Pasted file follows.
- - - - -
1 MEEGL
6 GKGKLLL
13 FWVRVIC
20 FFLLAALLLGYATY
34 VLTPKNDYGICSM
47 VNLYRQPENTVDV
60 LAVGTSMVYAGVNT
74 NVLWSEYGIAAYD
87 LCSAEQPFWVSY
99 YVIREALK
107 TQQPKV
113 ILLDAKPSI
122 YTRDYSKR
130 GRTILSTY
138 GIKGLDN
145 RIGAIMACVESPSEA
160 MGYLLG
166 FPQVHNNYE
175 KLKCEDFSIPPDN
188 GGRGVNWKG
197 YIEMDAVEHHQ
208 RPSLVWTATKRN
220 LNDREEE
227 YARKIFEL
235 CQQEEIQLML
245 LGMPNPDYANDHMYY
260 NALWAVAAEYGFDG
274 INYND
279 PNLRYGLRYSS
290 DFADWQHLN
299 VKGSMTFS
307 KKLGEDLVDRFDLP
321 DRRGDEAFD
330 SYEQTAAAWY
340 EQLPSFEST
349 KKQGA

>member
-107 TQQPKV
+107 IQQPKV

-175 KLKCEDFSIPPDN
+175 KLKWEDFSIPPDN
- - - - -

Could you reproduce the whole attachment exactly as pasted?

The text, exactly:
1 MEEGL
6 GKGKLLL
13 FWVRVIC
20 FFLLAALLLGYATY
34 VLTPKNDYGICSM
47 VNLYRQPENTVDV
60 LAVGTSMVYAGVNT
74 NVLWSEYGIAAYD
87 LCSAEQPFWVSY
99 YVIREALK
107 TQQPKV
113 ILLDAKPSI
122 YTRDYSKR
130 GRTILSTY
138 GIKGLDN
145 RIGAIMACVESPSEA
160 MGYLLG
166 FPQVHNNYE
175 KLKCEDFSIPPDN
188 GGRGVNWKG
197 YIEMDAVEHHQ
208 RPSLVWTATKRN
220 LNDREEE
227 YARKIFEL
235 CQQEEIQLML
245 LGMPNPDYANDHMYY
260 NALWAVAAEYGFDG
274 INYND
279 PNLRYGLRYSS
290 DFADWQHLN
299 VKGSMTFS
307 KKLGEDLVDRFDLP
321 DRRGDEAFD
330 SYEQTAAAWY
340 EQLPSFEST
349 KKQGA

>member
-107 TQQPKV
+107 IQQPKV

-175 KLKCEDFSIPPDN
+175 KLKWEDFSIPPDN